Ably's auth uses a system of immutable tokens. A token is needed for a client to connect to the Ably service, which it obtains from your auth server. Each token has a fixed set of capabilities, listing the channels or namespaces that that client can access and what they can do with them. See documentation/general/authentication for more info and an introduction to authentication in Ably.

For most usecases, this simple approach is preferable. For one thing, it means that your servers are always the single source of truth for all permission information. A client can only ever do something with a token generated by (or a token request signed by) your server, and all tokens are time-limited. If permissions were set and revoked by requests to Ably, then permissions could get out of sync between your servers and Ably (e.g. if a request to revoke a privilege fails) — if permissions are entirely controlled by your servers, this isn't possible.

However, in some usecases, your server may not know in advance every capability a client should have.  For example, a client may want access to another channel it didn't previously know it would need to access.

Ably handles this by allowing clients to reauthorize. That is, once they've obtained a new token from your auth server, they can upgrade the connection to use this token, by calling auth#authorize. (This upgrade is now done without any disruption to the connection; in older 0.8 client libraries, it would briefly disconnect, reconnect with the new token and then recover the state).

Reauthorization strategies

There are several different ways you can handle reauthorization with your auth server.

Capabilities entirely determined by your server

In many cases, your auth server is able to keep state on each client. For example, if you have an app which clients log in to, and your server keeps track of sessions. Your server may know the complete list of what capabilities each client should have at any time. Then when the client requests a new token (eg using `authUrl`), you just generate a token request with that canonical list.

Capabilities stored on your server, client can request changes

Sometimes your server may not know the complete list — for example, if a client should be able to request an additional capability that the server wouldn't know about beforehand. In that case, the client can tell whe server about that when it requests the token, either (with `authUrl`) by using the `authParams` or `authHeaders` attributes of `authOptions` to send some data as either a param or a header, or for more flexibility by using the `authCallback` feature, which lets you construct whatever kind of request to your server you like (e.g. a POST with data in the body). See https://www.ably.io/documentation/realtime/authentication#auth-options for more information. Either way, when your server gets that request, it can check that the client should be allowed that new capability, add it to the total list of capabilities that it's keeping track of, and generate a token request with that list.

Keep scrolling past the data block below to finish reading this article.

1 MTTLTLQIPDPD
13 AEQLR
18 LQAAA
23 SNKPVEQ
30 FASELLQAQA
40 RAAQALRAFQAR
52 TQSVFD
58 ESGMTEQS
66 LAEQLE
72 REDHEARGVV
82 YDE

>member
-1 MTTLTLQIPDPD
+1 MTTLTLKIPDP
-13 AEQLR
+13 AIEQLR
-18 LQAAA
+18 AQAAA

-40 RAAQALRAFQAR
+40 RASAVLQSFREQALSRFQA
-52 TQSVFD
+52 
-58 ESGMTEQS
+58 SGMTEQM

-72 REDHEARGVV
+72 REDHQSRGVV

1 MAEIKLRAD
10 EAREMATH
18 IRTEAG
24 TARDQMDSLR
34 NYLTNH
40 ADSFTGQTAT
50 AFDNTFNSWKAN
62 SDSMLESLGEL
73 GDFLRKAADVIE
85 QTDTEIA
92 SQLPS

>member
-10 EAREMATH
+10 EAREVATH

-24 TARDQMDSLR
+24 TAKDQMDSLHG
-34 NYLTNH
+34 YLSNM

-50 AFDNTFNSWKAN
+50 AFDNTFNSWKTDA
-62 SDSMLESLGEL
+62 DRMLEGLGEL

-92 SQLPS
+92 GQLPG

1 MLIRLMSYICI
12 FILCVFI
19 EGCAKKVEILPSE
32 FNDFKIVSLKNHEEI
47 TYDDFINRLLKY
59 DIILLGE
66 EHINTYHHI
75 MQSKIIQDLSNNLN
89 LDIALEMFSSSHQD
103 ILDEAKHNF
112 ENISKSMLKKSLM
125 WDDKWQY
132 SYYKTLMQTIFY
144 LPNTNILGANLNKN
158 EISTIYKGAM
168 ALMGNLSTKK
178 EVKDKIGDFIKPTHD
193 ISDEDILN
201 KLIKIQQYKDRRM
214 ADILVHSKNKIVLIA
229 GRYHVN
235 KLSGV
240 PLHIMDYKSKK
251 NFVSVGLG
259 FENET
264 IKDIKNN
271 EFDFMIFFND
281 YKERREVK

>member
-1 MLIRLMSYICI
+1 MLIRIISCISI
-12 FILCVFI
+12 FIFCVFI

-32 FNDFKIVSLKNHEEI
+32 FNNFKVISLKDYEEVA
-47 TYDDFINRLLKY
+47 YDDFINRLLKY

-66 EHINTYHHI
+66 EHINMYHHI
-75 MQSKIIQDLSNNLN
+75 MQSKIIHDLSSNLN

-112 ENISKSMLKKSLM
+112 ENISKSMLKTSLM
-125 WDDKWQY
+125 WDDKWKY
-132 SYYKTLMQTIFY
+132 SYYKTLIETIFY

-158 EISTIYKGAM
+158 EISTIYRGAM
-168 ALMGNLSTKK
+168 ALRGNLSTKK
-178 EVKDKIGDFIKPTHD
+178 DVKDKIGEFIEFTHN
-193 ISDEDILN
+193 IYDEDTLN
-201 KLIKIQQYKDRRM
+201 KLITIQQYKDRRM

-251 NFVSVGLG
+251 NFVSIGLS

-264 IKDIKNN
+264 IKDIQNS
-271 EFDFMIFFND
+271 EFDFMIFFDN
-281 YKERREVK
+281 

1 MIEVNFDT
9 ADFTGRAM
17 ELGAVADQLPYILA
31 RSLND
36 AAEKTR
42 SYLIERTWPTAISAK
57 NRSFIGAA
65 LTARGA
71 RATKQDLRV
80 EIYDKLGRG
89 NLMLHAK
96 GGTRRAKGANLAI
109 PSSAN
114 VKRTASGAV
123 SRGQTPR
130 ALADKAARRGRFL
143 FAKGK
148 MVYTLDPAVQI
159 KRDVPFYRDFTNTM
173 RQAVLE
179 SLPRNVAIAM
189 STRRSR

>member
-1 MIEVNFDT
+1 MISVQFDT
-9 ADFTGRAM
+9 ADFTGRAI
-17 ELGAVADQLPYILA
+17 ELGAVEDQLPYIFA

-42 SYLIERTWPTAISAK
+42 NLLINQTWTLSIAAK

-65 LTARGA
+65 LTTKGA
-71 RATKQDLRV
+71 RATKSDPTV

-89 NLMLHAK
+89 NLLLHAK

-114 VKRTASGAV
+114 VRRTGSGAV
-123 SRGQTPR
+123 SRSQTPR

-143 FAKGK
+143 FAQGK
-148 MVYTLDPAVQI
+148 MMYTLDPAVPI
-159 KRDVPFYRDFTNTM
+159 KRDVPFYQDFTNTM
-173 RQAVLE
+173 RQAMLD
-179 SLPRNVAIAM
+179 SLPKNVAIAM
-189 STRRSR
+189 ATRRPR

Capabilities stored on the client, server reauthorizes them all for every change

In a few cases, your auth server cannot keep any state on active clients (e.g. you're not using sessions etc.). In this case, the client needs to keep a list of all capabilities it needs itself. When it needs a new capability, it would give the server all those capabilities (in the same ways as in the previous paragraph). The server would check the client should have access to each of those capabilities, then generate a token request.

Capabilities stored on the client, server incrementally authorizes new ones

Very rarely, the server cannot keep state on clients, but also cannot re-check that the client should have access to all capabilities each time the client requests a change - for example, if checking permissions is a very expensive operation. One possible solution for this case is to store already-authorized channels clientside, as in the previous option, but signed with a secret kept serverside, to avoid having to trust the client. For example, an auth server could set a cookie with both stringified capabilities and a SHA256 hmac digest of "<clientId>:<stringified-capabilities>". Then when the client requests a new token with some new extra capability, the auth server would verify the hmac digest and know that it had previously authorized that set of capabilities. Then parse it and add the new capability, create both a new token request and a new hmac digest with the result, and update the cookie in the token request response.

Handling authentication failures

In most cases, the client knows exactly what capabilities it has, and so you can reauthorize if you decides to do something you don't currently have permission to do. In some cases it does not, and has no way of knowing it doesn't have permission to do something until it tries and fails. Ably will respond to a request which fails for lack of capabilities with an ErrorInfo with code 40160. It's possible to catch that and reauth at that stage. See https://jsbin.ably.io/acigum/2/edit for a live example.